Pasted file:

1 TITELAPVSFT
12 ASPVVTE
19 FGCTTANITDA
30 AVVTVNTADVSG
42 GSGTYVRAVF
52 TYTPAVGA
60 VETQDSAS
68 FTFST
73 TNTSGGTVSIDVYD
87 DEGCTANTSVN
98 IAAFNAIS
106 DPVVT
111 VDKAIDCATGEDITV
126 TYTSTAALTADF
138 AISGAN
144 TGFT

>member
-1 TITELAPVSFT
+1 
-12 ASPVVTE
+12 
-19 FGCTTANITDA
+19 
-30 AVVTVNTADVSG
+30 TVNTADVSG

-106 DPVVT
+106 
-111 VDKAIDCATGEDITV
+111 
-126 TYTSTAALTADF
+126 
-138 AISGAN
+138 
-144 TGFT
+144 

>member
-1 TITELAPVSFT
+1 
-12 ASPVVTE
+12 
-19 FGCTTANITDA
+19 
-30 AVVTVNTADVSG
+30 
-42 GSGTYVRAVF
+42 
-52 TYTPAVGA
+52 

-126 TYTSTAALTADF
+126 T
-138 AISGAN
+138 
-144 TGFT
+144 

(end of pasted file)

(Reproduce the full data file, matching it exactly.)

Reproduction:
1 TITELAPVSFT
12 ASPVVTE
19 FGCTTANITDA
30 AVVTVNTADVSG
42 GSGTYVRAVF
52 TYTPAVGA
60 VETQDSAS
68 FTFST
73 TNTSGGTVSIDVYD
87 DEGCTANTSVN
98 IAAFNAIS
106 DPVVT
111 VDKAIDCATGEDITV
126 TYTSTAALTADF
138 AISGAN
144 TGFT

>member
-1 TITELAPVSFT
+1 
-12 ASPVVTE
+12 
-19 FGCTTANITDA
+19 
-30 AVVTVNTADVSG
+30 TVNTADVSG

-106 DPVVT
+106 
-111 VDKAIDCATGEDITV
+111 
-126 TYTSTAALTADF
+126 
-138 AISGAN
+138 
-144 TGFT
+144 

>member
-1 TITELAPVSFT
+1 
-12 ASPVVTE
+12 
-19 FGCTTANITDA
+19 
-30 AVVTVNTADVSG
+30 
-42 GSGTYVRAVF
+42 
-52 TYTPAVGA
+52 

-126 TYTSTAALTADF
+126 T
-138 AISGAN
+138 
-144 TGFT
+144 